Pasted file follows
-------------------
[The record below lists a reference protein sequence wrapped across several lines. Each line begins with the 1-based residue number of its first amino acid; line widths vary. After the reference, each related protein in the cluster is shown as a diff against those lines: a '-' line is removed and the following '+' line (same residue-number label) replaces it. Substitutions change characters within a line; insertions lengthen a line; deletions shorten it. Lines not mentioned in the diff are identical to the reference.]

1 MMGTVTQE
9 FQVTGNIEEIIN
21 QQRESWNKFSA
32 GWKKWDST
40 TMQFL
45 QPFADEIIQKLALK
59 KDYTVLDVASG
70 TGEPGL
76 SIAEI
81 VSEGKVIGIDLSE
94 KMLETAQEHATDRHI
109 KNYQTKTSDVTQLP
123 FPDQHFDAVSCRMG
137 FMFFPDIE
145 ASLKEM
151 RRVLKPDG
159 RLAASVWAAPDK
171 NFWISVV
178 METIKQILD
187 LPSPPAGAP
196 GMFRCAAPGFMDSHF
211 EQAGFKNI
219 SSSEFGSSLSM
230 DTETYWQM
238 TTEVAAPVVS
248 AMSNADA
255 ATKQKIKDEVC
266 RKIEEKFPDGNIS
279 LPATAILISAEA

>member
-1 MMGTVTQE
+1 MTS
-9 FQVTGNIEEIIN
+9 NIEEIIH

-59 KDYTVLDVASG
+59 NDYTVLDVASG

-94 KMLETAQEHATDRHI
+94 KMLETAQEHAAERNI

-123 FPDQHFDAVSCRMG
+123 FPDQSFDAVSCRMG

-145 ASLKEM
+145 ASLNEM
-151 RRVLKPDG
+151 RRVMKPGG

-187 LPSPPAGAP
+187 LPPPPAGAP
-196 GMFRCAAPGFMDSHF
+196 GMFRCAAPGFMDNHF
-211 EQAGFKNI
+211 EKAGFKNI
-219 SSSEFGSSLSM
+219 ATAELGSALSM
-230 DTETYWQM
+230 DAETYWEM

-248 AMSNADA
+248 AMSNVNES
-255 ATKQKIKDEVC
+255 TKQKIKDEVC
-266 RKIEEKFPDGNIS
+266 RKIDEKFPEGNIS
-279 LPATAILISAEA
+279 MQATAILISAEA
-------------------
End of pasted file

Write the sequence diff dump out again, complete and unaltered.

[The record below lists a reference protein sequence wrapped across several lines. Each line begins with the 1-based residue number of its first amino acid; line widths vary. After the reference, each related protein in the cluster is shown as a diff against those lines: a '-' line is removed and the following '+' line (same residue-number label) replaces it. Substitutions change characters within a line; insertions lengthen a line; deletions shorten it. Lines not mentioned in the diff are identical to the reference.]

1 MMGTVTQE
9 FQVTGNIEEIIN
21 QQRESWNKFSA
32 GWKKWDST
40 TMQFL
45 QPFADEIIQKLALK
59 KDYTVLDVASG
70 TGEPGL
76 SIAEI
81 VSEGKVIGIDLSE
94 KMLETAQEHATDRHI
109 KNYQTKTSDVTQLP
123 FPDQHFDAVSCRMG
137 FMFFPDIE
145 ASLKEM
151 RRVLKPDG
159 RLAASVWAAPDK
171 NFWISVV
178 METIKQILD
187 LPSPPAGAP
196 GMFRCAAPGFMDSHF
211 EQAGFKNI
219 SSSEFGSSLSM
230 DTETYWQM
238 TTEVAAPVVS
248 AMSNADA
255 ATKQKIKDEVC
266 RKIEEKFPDGNIS
279 LPATAILISAEA

>member
-1 MMGTVTQE
+1 MTS
-9 FQVTGNIEEIIN
+9 NIEEIIH

-59 KDYTVLDVASG
+59 NDYTVLDVASG

-94 KMLETAQEHATDRHI
+94 KMLETAQEHAAERNI

-123 FPDQHFDAVSCRMG
+123 FPDQSFDAVSCRMG

-145 ASLKEM
+145 ASLNEM
-151 RRVLKPDG
+151 RRVMKPGG

-187 LPSPPAGAP
+187 LPPPPAGAP
-196 GMFRCAAPGFMDSHF
+196 GMFRCAAPGFMDNHF
-211 EQAGFKNI
+211 EKAGFKNI
-219 SSSEFGSSLSM
+219 ATAELGSALSM
-230 DTETYWQM
+230 DAETYWEM

-248 AMSNADA
+248 AMSNVNES
-255 ATKQKIKDEVC
+255 TKQKIKDEVC
-266 RKIEEKFPDGNIS
+266 RKIDEKFPEGNIS
-279 LPATAILISAEA
+279 MQATAILISAEA